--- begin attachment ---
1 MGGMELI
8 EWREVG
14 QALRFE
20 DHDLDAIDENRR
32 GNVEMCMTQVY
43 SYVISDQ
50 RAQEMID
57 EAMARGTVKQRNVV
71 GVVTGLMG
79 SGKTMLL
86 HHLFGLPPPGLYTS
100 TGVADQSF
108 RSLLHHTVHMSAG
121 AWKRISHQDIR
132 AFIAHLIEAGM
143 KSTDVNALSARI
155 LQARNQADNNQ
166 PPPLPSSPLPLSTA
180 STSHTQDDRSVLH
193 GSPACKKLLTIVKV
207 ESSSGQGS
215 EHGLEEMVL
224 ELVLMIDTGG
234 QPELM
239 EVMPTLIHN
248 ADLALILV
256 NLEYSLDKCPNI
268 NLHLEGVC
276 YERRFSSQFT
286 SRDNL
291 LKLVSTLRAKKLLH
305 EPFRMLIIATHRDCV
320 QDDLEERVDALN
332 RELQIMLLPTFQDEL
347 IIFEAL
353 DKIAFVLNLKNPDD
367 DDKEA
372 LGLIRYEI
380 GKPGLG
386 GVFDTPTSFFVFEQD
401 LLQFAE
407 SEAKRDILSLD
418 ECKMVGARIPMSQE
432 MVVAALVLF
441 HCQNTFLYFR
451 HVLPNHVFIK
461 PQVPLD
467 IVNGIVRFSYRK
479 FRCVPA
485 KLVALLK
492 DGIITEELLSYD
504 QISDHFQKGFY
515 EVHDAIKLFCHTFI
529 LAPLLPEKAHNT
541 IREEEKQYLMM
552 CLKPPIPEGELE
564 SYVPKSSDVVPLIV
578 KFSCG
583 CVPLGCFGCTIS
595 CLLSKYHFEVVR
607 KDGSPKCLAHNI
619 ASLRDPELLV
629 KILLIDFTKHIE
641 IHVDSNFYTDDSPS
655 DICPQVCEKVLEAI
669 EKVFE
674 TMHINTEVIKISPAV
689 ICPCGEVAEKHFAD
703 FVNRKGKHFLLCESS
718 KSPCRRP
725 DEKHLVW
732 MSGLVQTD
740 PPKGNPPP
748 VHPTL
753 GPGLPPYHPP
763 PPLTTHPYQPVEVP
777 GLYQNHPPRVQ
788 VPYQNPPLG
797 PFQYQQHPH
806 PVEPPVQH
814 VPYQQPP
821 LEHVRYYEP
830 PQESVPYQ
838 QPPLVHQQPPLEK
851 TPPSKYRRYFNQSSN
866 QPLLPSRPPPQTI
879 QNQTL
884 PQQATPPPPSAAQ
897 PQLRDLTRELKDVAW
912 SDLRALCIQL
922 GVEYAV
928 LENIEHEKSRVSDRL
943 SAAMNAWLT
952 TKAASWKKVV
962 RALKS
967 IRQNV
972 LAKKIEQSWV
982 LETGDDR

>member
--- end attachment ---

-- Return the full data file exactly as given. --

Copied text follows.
1 MGGMELI
8 EWREVG
14 QALRFE
20 DHDLDAIDENRR
32 GNVEMCMTQVY
43 SYVISDQ
50 RAQEMID
57 EAMARGTVKQRNVV
71 GVVTGLMG
79 SGKTMLL
86 HHLFGLPPPGLYTS
100 TGVADQSF
108 RSLLHHTVHMSAG
121 AWKRISHQDIR
132 AFIAHLIEAGM
143 KSTDVNALSARI
155 LQARNQADNNQ
166 PPPLPSSPLPLSTA
180 STSHTQDDRSVLH
193 GSPACKKLLTIVKV
207 ESSSGQGS
215 EHGLEEMVL
224 ELVLMIDTGG
234 QPELM
239 EVMPTLIHN
248 ADLALILV
256 NLEYSLDKCPNI
268 NLHLEGVC
276 YERRFSSQFT
286 SRDNL
291 LKLVSTLRAKKLLH
305 EPFRMLIIATHRDCV
320 QDDLEERVDALN
332 RELQIMLLPTFQDEL
347 IIFEAL
353 DKIAFVLNLKNPDD
367 DDKEA
372 LGLIRYEI
380 GKPGLG
386 GVFDTPTSFFVFEQD
401 LLQFAE
407 SEAKRDILSLD
418 ECKMVGARIPMSQE
432 MVVAALVLF
441 HCQNTFLYFR
451 HVLPNHVFIK
461 PQVPLD
467 IVNGIVRFSYRK
479 FRCVPA
485 KLVALLK
492 DGIITEELLSYD
504 QISDHFQKGFY
515 EVHDAIKLFCHTFI
529 LAPLLPEKAHNT
541 IREEEKQYLMM
552 CLKPPIPEGELE
564 SYVPKSSDVVPLIV
578 KFSCG
583 CVPLGCFGCTIS
595 CLLSKYHFEVVR
607 KDGSPKCLAHNI
619 ASLRDPELLV
629 KILLIDFTKHIE
641 IHVDSNFYTDDSPS
655 DICPQVCEKVLEAI
669 EKVFE
674 TMHINTEVIKISPAV
689 ICPCGEVAEKHFAD
703 FVNRKGKHFLLCESS
718 KSPCRRP
725 DEKHLVW
732 MSGLVQTD
740 PPKGNPPP
748 VHPTL
753 GPGLPPYHPP
763 PPLTTHPYQPVEVP
777 GLYQNHPPRVQ
788 VPYQNPPLG
797 PFQYQQHPH
806 PVEPPVQH
814 VPYQQPP
821 LEHVRYYEP
830 PQESVPYQ
838 QPPLVHQQPPLEK
851 TPPSKYRRYFNQSSN
866 QPLLPSRPPPQTI
879 QNQTL
884 PQQATPPPPSAAQ
897 PQLRDLTRELKDVAW
912 SDLRALCIQL
922 GVEYAV
928 LENIEHEKSRVSDRL
943 SAAMNAWLT
952 TKAASWKKVV
962 RALKS
967 IRQNV
972 LAKKIEQSWV
982 LETGDDR

>member